Dec 16, 2013

I'm one of those people who can admit I've been very conflicted about the artist that is R. Kelly.  He's made a lot of music that I've enjoyed over the years, but every time I listen to a song of his I just can't get past this nagging feeling that somehow I'm supporting a predator.
I can remember quite vividly when whispers started about how R. Kelly had married a very underage Aaliyah and that was the reason they were no longer working together, but because I was young at the time I was able to just disregard the entire thing and pretend it never happened.  But then the videotape happened...
I was in college when the video of R. Kelly allegedly having sexual relations with a 14 year old girl broke everywhere.  It was the thing that people just couldn't stopped talking about.  I can even remember having discussions about it during class.  It was amazing how many black women, including myself, were willing to defend Kelly.  "That girl didn't look 14," some would say, or "Where the hell did a 14 year old learn moves like that," other's would say.  The conversation always managed to go back to the shaming of the alleged victim because it had to be something that she did in order to get R. Kelly to succumb to her.  Besides, how was he supposed to know she was only 14?  Oh believe me, youth can make you surmise some pretty stupid things especially when you are not privy to all the facts.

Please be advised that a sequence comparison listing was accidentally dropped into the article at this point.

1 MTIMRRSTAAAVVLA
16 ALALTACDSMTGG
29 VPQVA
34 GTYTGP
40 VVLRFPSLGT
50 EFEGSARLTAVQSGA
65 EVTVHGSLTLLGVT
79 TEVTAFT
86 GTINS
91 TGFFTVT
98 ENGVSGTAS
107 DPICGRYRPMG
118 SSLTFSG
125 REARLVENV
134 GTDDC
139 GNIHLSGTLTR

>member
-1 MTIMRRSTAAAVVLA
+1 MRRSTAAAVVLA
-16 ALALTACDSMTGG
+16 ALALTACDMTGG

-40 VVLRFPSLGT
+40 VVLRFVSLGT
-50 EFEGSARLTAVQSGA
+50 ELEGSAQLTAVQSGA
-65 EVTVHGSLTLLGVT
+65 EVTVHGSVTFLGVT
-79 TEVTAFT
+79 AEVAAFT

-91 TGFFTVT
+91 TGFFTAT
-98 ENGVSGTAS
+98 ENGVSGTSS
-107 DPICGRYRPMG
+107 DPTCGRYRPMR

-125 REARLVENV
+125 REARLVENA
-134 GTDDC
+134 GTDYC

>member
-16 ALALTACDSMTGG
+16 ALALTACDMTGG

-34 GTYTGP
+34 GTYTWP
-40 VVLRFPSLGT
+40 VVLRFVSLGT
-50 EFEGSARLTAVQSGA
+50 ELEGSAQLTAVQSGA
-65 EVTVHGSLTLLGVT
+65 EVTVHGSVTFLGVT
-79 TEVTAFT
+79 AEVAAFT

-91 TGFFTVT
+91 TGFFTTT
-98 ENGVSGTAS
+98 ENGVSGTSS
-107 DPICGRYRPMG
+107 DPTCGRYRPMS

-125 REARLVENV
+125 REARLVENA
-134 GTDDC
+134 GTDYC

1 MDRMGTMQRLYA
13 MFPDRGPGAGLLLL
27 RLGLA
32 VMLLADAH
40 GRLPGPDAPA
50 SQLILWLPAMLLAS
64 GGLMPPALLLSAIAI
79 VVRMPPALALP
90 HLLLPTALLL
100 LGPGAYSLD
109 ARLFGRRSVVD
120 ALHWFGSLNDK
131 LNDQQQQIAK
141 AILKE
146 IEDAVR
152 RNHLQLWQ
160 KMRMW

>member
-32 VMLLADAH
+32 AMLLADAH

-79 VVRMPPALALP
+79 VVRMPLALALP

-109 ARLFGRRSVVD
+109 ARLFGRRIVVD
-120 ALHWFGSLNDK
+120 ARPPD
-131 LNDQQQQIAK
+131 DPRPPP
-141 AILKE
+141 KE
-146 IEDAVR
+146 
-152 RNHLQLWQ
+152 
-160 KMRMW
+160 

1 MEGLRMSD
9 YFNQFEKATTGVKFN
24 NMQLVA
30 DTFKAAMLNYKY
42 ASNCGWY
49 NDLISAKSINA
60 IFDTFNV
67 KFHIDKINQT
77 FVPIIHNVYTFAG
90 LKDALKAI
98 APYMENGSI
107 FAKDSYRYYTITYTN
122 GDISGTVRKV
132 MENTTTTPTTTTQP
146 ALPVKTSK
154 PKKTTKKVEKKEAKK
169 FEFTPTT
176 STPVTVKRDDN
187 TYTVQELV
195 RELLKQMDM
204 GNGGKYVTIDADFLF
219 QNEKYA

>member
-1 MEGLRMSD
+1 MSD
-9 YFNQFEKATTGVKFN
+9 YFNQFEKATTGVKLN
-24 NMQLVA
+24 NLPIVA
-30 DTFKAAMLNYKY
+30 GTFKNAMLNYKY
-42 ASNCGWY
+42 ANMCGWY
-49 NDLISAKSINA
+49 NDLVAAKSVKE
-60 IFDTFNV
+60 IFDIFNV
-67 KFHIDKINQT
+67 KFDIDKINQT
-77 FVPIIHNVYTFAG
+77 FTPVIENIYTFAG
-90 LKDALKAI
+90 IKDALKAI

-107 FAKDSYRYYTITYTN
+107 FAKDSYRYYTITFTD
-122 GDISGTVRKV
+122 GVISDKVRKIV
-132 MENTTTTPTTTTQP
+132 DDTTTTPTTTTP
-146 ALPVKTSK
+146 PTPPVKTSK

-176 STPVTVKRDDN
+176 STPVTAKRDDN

Somehow because R. Kelly made good music, it made him above reproach.  Here you had a man that women literally threw themselves at so why would he have the need to rape anybody?  That is what a rational person's brain would think, but the things R. Kelly has been accused of doing are far from rational.
I found myself reading an article over at the Village Voice that completely woke me up to what my defense of Kelly had done to his alleged victims.  Never at any point when I was defending him did I ever think of the victims.  It just never dawned on me to think of them.  I, like so many other people, felt that R. Kelly was the victim in the scenario.
So I implore you to read this article at the Village Voice and come back and let me know whether or not you're still a fan of R. Kelly.
"The saddest fact I've learned is nobody matters less to our society than young black women. Nobody."